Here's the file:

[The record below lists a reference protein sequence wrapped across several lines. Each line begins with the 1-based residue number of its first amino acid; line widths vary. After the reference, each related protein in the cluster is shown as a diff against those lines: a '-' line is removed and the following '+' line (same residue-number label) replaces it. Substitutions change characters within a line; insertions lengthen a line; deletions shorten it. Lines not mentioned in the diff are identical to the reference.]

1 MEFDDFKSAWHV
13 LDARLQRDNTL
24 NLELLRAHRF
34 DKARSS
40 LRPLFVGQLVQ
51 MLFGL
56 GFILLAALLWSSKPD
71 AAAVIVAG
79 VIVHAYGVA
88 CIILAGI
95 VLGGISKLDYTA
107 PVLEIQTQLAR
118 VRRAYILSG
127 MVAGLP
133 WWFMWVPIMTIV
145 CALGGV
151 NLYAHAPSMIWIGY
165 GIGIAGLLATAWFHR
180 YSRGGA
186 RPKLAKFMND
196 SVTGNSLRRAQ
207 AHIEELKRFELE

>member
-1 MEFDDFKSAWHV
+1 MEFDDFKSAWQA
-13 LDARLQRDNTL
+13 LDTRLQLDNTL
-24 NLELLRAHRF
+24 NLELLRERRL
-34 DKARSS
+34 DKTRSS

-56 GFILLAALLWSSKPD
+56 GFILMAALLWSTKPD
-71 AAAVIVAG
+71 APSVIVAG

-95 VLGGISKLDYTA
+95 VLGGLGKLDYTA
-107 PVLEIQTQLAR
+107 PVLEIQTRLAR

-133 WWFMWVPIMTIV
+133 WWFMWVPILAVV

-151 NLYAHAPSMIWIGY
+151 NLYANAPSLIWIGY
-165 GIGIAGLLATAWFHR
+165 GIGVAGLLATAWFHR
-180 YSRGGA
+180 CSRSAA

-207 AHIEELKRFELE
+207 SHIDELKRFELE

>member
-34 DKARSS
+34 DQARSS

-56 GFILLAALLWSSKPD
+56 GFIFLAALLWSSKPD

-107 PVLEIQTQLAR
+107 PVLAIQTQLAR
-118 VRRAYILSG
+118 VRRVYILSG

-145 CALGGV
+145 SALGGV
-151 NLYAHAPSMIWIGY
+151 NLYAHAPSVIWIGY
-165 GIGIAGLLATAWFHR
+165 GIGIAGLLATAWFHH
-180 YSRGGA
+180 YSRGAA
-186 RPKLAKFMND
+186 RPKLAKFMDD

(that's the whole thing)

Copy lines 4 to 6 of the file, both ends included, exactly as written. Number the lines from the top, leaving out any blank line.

24 NLELLRAHRF
34 DKARSS
40 LRPLFVGQLVQ